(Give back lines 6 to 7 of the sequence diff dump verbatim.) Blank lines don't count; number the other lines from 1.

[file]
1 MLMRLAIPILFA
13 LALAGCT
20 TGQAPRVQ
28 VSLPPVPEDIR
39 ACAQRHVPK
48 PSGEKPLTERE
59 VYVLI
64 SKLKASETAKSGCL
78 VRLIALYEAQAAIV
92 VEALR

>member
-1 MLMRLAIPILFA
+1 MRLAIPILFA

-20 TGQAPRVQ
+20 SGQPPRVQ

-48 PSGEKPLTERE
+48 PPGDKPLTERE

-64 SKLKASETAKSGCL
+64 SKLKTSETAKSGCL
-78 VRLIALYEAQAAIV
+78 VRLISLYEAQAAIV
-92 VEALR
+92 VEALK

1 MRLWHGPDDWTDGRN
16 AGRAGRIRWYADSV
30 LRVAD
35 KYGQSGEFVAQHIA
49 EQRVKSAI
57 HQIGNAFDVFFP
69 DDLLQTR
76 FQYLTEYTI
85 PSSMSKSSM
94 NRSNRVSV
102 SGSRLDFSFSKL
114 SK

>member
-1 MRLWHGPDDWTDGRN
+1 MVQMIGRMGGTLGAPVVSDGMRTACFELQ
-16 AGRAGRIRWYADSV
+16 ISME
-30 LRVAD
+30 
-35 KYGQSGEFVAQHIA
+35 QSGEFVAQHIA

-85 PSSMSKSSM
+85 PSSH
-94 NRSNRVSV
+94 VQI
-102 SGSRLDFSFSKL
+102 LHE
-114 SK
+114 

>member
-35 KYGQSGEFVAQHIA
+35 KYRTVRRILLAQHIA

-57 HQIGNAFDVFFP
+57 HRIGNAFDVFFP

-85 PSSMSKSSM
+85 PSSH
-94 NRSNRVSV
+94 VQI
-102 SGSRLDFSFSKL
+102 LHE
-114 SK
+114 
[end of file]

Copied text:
48 PSGEKPLTERE
59 VYVLI